Key Stats That You Should Include in Your PPC Report

PPC Report

PPC campaigns are one of the most important parts of any digital marketing strategy. They allow you to reach more people, at a much lower cost than other forms of advertising. Since their success relies on various KPIs, here are the key stats that we, as a PPC agency, include in our reports and yours should, too, to measure the performance of your campaigns.

Campaign goal

Most PPC reports are based on the number of clicks or impressions. However, this is not enough to determine the effectiveness of your campaign. The goal of a PPC campaign is to drive traffic, bring in leads, and generate revenue for your business.

For that, you need to measure how many leads you get from each campaign, how much time it takes to convert them into customers, how much it costs you to get a click, and myriad other KPIs to know whether or not a campaign is successful. This will help you determine the right keywords for your campaign.

If you want to boost conversions and increase sales as a result of your PPC campaign, then you need to make sure that every single keyword has an actionable goal attached to it, which will help you accomplish the overall campaign goal.


Impressions are the total number of times your ad is seen. This includes both click-throughs and non-click-throughs. That’s why your number of impressions will always be higher than the number of clicks because your ads will reach many people but not everyone who was shown the ad will click on it to go through to your landing page.

In Google Ads, you can see this metric in either “Impressions” or “Views”. The difference between the two metrics is that “Impressions” represents one instance of displaying an ad to a user. In contrast, “Views” represents how many instances of displaying an ad to a specific user. Again, your number of impressions will be higher than the number of views. But they both need to be included in your PPC report.

Source of traffic

This is an important stat for PPC reports because it shows what percent of traffic came from each source. And you can make advertising decisions based on these stats. So, for instance, if most of your traffic is coming from Facebook, you can double down on your ad spend on Facebook and get more out of your ad budget.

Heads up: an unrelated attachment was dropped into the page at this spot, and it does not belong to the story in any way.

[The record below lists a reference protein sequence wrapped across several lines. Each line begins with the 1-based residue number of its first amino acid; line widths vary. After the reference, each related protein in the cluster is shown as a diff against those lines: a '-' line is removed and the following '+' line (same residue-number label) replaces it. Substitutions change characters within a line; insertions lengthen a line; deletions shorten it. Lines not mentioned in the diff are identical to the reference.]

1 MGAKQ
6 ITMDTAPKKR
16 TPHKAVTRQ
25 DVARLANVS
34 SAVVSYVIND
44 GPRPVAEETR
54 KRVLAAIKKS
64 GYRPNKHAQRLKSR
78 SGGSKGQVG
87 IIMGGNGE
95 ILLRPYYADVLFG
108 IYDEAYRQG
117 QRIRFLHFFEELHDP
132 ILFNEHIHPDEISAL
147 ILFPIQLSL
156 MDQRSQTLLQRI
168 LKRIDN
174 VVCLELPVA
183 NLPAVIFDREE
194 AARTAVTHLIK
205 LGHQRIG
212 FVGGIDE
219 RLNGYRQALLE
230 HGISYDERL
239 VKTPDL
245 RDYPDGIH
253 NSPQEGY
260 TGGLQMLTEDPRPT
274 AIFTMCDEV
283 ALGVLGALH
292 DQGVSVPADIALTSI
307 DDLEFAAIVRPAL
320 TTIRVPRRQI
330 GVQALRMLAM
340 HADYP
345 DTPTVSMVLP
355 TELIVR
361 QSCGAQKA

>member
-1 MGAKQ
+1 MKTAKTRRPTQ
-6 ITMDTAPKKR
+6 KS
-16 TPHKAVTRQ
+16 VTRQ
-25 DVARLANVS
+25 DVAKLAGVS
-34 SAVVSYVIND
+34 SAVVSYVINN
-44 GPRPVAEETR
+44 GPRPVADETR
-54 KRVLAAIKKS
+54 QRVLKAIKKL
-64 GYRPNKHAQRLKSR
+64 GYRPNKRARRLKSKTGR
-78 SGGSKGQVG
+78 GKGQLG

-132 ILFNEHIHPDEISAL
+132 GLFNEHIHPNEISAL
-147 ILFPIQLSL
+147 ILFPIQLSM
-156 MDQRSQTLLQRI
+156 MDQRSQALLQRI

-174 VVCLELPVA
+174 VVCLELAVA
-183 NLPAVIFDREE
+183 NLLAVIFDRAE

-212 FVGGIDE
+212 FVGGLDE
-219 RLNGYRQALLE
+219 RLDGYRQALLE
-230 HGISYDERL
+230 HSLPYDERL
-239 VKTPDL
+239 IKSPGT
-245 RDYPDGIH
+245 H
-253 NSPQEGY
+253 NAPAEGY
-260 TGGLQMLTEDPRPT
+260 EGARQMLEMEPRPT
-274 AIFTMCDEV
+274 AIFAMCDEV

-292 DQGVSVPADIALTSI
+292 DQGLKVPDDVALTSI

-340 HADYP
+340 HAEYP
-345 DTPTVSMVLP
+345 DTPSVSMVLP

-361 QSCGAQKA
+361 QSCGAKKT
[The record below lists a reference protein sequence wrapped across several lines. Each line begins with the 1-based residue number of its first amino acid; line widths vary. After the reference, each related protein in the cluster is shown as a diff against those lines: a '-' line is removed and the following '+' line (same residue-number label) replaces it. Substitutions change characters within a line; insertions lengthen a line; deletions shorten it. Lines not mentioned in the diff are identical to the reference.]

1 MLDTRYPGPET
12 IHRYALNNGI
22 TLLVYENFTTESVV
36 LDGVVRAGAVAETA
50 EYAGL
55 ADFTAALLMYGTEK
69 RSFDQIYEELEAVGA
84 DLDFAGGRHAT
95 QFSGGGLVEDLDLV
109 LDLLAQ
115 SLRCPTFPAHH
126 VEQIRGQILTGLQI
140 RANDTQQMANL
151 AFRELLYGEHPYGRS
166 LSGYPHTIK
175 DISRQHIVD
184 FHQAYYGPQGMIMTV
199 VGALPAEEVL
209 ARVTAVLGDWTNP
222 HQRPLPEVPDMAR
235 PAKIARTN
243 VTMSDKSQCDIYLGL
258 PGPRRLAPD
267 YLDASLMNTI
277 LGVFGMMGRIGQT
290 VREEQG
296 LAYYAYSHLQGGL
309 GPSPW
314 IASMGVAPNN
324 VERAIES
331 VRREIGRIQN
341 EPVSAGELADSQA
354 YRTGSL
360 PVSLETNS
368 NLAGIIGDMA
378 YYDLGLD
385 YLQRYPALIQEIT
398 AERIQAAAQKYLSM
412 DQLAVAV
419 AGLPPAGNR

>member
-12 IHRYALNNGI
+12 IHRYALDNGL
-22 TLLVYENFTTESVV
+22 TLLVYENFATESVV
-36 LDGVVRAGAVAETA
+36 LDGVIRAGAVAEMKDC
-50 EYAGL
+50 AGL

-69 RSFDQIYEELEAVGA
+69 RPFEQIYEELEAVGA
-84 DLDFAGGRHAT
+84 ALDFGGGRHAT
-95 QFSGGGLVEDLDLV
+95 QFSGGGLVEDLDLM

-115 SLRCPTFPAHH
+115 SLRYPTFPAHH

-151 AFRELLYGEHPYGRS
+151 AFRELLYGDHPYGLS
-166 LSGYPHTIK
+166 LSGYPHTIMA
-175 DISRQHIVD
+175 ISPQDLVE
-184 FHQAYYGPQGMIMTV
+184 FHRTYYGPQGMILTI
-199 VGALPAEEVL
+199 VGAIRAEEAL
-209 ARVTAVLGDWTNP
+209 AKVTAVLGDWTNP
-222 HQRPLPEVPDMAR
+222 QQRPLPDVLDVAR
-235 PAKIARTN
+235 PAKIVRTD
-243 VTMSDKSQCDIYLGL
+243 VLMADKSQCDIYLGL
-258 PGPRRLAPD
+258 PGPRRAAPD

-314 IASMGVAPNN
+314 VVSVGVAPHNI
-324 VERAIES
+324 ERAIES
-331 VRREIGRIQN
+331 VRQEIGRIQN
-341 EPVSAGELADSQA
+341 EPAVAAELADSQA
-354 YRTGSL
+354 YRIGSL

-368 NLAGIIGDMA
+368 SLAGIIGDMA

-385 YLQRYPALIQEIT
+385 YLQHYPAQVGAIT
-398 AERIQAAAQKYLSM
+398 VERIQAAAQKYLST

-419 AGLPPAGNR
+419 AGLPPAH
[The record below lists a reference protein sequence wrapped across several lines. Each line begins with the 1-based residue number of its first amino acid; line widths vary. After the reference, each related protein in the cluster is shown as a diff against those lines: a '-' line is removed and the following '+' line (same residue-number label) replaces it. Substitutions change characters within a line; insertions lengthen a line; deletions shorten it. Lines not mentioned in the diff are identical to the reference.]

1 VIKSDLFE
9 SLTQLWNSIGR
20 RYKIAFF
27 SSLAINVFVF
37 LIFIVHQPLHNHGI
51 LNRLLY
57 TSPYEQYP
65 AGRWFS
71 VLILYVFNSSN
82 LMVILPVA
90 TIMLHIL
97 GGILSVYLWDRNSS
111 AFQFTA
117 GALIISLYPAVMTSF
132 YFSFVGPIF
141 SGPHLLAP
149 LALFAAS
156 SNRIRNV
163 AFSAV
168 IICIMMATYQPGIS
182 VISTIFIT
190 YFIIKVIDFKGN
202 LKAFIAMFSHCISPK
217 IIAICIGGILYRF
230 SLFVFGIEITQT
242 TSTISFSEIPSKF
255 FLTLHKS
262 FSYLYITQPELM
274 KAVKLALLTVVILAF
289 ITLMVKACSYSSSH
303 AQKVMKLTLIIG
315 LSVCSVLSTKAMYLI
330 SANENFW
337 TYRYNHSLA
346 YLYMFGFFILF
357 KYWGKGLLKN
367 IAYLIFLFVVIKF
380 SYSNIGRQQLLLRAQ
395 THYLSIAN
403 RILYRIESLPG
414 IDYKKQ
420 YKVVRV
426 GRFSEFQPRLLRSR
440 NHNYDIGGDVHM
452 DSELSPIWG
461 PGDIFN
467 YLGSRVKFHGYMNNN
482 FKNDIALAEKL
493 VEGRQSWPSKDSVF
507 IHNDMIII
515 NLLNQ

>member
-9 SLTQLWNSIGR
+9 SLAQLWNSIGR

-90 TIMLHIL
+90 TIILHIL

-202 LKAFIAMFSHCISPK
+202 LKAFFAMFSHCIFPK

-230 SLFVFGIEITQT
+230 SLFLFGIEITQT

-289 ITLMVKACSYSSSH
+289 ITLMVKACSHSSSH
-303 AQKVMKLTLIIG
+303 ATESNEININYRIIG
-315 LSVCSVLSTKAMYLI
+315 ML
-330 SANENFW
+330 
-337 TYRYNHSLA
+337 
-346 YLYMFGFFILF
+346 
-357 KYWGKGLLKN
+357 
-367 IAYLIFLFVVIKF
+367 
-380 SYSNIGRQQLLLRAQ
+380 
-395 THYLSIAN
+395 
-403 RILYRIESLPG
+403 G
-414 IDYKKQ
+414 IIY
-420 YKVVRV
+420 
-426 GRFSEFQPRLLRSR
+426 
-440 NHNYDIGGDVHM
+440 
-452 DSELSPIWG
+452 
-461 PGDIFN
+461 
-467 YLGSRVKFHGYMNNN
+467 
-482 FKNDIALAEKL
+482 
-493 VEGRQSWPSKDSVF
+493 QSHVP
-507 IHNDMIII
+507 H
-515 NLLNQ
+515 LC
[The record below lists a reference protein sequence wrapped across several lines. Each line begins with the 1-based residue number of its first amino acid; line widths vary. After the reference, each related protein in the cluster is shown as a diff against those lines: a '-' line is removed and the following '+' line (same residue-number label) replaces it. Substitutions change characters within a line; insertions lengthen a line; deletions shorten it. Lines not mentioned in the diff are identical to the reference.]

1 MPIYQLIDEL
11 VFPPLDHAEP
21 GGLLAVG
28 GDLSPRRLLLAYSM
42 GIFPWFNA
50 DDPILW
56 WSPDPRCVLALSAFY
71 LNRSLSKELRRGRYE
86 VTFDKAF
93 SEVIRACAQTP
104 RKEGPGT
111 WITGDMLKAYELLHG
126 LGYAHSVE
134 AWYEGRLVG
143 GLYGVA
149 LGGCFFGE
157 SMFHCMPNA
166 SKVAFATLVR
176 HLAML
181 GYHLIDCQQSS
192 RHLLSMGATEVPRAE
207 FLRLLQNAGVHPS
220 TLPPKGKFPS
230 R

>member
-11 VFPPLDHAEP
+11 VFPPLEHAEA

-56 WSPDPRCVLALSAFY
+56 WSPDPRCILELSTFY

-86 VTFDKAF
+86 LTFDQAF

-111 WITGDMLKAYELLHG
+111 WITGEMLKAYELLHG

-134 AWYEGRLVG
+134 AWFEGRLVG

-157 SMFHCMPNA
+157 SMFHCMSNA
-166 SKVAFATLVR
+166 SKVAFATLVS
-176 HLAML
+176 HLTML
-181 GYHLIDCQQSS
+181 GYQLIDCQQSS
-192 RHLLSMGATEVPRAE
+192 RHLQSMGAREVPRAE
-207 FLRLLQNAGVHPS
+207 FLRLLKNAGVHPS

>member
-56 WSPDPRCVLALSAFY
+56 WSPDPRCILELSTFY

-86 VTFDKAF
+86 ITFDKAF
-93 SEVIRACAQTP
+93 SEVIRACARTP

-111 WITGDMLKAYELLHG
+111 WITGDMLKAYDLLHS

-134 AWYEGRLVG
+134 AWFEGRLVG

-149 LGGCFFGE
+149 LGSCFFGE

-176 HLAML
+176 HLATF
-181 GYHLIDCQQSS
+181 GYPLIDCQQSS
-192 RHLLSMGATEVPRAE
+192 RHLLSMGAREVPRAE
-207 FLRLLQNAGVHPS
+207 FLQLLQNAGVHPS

If you want to know where your clicks are coming from, you can look at the source of each individual lead in Google Analytics. You can find this data by clicking on “All traffic” under the “Acquisition” section in the left-hand menu, and then selecting “Source.”

Click-through rate (CTR)

This is another metric you need to look for in your PPC report. The CTR is the percentage (or number) of times people click on a particular ad or ad group, divided by the number of times it was shown (impressions) during the last reporting period.

It is an important metric because it shows how well your ads are working for you and whether or not your content is good enough to produce any leads. So, they must be tracked and included in the report.


This metric shows how many people who saw your ad clicked on it and eventually converted into a customer. For example, if someone sees your ad, clicks on it, lands on your page, and then goes through checkout to buy your offering, this would be considered a conversion.

Conversions are usually the final goal to measure for any PPC campaign because they are the real yardstick of your campaign’s monetary success. Needless to say, they are a must-have in any PPC report.

Cost per click (CPC)

As the name suggests, this is the cost of a click on your ad. It is a great way to measure not only how much each ad is costing you but also how much each click is costing you so that you can see where you are getting the most bang for your buck.

You can calculate your CPC by dividing your total cost by the total number of clicks from all sources. Understandably, the higher the CPC, the more capital you will end up spending on your ads. Higher CPCs also typically means that your ads aren’t working, so you need to switch things a little.

On the other hand, if your CPC is lower, you know that your ad is performing well and giving you the most out of your ad budget.

Return on ad spend (ROAS)

The return on ad spend metric is another important when it comes to assessing the performance of your PPC campaigns. ROAS is a metric that shows how well your campaign performs relative to its budget. It measures how well your ads were able to convert clicks into sales and how much money you were able to make from them.

ROAS takes into account both the cost per click and the revenue generated from a particular campaign. The higher the ROAS, the better!

But ensuring high ROAS is easier said than done. That’s why you need expert support to help you get the most out of your ad budget. Get in touch with our team to get started.

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